CTC (Crush, Tear and Curl) black tea, as one of the most representative black tea, is a very popular beverage in the world owing to its potential health benefits. However, the presence of toxic elements has gained more and more public health concerns. The contents of elements in tea were affected not only by growth environment but also by the technology of manufacturing process. Unfortunately, the studies of the influence of manufacturing process on the levels of elements in final tea products were very limited. In this study, the influence of manufacturing process on the levels of iron (Fe), copper (Cu), chromium (Cr), nickel (Ni) and manganese (Mn) in CTC black tea were determined by inductively coupled plasma mass spectrometry (ICP-MS). It was found that the concentrations of Fe and Cu in tea leaves could greatly increase after rolling by rotorvane, which was proved to be the key stage affecting the Fe and Cu levels in final made tea. However, Cr and Ni contents in tea leaves increased greatly after cutting by CTC rollers. There was no significant difference among Mn concentrations in tea samples obtained from different stages according to the one-way ANOVA analysis (p > 0.05). The effect of brewing time and brewing times on the transfer rates were investigated. Ni displayed the highest transfer rate with the value of 75.74%, while the transfer rates of Cu, Cr and Mn were 30.08%, 26.62% and 34.98%, respectively. With respect to the recommended daily allowance, the Fe, Cu, Cr and Ni in CTC black tea do not pose significant risk to human health while concerns should be paid to Mn since its HQ was still large than 1% even considering the bioavailability.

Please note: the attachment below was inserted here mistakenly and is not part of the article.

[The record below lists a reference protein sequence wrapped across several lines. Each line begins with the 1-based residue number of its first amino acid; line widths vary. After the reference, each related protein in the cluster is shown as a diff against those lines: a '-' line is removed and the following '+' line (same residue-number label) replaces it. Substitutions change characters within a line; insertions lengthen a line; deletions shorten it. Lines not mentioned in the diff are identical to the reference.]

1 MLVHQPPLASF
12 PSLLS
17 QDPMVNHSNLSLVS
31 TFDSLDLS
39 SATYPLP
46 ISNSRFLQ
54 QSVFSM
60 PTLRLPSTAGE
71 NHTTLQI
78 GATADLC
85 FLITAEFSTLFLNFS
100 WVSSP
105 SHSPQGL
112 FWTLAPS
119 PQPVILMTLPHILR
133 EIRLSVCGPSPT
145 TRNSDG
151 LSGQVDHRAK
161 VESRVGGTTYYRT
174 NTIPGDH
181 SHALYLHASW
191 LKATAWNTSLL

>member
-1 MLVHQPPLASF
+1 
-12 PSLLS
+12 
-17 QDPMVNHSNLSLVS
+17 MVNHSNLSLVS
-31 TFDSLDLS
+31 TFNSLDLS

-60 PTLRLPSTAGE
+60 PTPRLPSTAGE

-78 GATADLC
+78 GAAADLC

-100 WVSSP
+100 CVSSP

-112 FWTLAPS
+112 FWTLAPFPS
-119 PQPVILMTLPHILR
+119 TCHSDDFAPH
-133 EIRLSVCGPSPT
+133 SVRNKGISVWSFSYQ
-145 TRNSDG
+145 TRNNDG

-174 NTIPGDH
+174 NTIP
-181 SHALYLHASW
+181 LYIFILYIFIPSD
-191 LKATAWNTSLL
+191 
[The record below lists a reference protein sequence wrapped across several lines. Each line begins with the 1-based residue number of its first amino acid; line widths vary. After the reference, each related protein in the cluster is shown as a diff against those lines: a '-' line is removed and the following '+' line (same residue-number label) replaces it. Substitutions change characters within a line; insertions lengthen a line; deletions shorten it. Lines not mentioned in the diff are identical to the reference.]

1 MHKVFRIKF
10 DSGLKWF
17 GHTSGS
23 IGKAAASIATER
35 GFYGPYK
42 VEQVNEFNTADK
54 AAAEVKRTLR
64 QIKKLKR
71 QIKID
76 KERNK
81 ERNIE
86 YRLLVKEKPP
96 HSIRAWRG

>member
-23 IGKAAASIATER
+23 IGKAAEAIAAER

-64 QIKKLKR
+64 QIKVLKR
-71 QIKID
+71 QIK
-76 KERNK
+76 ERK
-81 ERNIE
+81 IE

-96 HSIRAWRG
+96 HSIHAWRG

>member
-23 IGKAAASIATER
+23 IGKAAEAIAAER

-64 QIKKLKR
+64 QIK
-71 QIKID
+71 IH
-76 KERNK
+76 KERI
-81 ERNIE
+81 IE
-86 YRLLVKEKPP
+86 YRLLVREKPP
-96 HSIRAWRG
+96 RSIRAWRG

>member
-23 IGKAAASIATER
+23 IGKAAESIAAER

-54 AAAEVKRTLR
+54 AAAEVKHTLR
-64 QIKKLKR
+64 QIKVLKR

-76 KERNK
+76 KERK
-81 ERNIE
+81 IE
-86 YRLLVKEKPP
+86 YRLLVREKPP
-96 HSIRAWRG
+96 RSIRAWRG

Food Control – Elsevier
Published: Jul 1, 2018
It’s your single place to instantly
discover and read the research
that matters to you.
Enjoy affordable access to
over 18 million articles from more than
15,000 peer-reviewed journals.
All for just $49/month
Query the DeepDyve database, plus search all of PubMed and Google Scholar seamlessly
Save any article or search result from DeepDyve, PubMed, and Google Scholar... all in one place.
Get unlimited, online access to over 18 million full-text articles from more than 15,000 scientific journals.
Read from thousands of the leading scholarly journals from SpringerNature, Elsevier, Wiley-Blackwell, Oxford University Press and more.
All the latest content is available, no embargo periods.
“Hi guys, I cannot tell you how much I love this resource. Incredible. I really believe you've hit the nail on the head with this site in regards to solving the research-purchase issue.”Daniel C.
“Whoa! It’s like Spotify but for academic articles.”@Phil_Robichaud
“I must say, @deepdyve is a fabulous solution to the independent researcher's problem of #access to #information.”@deepthiw
“My last article couldn't be possible without the platform @deepdyve that makes journal papers cheaper.”@JoseServera